Provided by: fcron_3.0.0-2_i386
fcrontab - tables for driving fcron
A fcrontab is a file containing all tables used by the fcron(8) daemon.
In other words, it is the means for a user to tell the daemon "execute
this command at this moment". Each user has his own fcrontab, whose
commands are executed as his owner (only root can run a job as another
using the option runas (see below)).
Blank lines, line beginning by a pound-sign (#) (which are considered
comments), leading blanks and tabs are ignored. Each line in a fcrontab
file can be either
· an environment setting,
· an option setting,
· entries based on elapsed system up time,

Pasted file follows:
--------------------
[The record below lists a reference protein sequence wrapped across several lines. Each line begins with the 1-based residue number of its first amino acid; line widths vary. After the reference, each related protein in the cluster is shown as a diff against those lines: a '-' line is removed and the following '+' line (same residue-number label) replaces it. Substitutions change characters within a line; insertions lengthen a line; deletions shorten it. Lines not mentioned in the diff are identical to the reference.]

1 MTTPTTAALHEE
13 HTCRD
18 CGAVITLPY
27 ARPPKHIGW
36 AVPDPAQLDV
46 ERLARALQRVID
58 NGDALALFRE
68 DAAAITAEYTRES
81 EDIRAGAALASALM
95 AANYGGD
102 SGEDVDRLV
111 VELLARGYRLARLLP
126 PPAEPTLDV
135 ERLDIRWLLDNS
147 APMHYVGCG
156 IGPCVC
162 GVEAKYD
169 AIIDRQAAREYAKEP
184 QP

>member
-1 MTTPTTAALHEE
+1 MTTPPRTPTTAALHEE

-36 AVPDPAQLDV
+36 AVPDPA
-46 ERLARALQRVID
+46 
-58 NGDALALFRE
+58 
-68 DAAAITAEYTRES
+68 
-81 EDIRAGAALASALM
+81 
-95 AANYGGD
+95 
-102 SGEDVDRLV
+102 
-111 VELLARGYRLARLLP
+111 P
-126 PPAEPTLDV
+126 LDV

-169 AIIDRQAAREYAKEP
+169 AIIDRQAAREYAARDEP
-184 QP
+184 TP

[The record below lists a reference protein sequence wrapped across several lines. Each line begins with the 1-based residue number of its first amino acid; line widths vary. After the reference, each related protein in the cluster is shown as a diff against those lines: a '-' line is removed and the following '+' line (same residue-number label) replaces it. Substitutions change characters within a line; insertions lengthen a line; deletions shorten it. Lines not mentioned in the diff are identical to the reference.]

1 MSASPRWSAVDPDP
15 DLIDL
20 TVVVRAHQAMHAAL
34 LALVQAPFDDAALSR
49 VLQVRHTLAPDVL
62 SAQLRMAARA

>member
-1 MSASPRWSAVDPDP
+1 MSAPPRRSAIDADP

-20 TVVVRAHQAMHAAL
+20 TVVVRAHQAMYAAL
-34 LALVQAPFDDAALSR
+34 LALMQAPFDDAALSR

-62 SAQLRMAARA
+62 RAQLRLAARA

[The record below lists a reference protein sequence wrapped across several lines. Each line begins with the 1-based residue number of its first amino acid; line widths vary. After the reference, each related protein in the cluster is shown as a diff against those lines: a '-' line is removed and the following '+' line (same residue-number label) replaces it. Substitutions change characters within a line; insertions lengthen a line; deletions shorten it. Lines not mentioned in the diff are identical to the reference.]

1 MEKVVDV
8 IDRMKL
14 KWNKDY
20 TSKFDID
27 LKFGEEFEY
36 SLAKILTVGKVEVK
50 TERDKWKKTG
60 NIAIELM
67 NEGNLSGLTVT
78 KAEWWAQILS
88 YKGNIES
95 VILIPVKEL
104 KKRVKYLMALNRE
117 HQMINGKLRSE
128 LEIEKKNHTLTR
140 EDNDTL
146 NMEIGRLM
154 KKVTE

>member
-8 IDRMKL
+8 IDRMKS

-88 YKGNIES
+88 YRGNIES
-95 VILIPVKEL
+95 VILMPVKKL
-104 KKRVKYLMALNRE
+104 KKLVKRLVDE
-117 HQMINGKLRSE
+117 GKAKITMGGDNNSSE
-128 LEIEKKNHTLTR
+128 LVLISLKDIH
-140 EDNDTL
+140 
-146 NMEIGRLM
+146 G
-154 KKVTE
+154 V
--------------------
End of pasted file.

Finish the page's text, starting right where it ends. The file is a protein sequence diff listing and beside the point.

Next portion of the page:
· entries based on absolute time (like normal crontab entries), or
· entries run periodically.
Any logical line (an entry or an assignment) can be divided into
several real lines (the lines which end by a newline character) by
placing a backslash (\) before the newline character (\n).
THE ENVIRONMENT SETTINGS
The environment settings are of the form
name = value
where the blanks around equal-sign (=) are ignored and optional.
Trailing blanks are also ignored, but you can place the value in quotes
(simple or double, but matching) to preserve any blanks in the value.
When fcron executes a command, it always sets USER, HOME, and SHELL as
defined in /etc/passwd for the owner of the fcrontab from which the
command is extracted. HOME and SHELL may be overridden by settings in
the fcrontab, but USER may not. Every other environment assignments
defined in the user fcrontab are then made, and the command is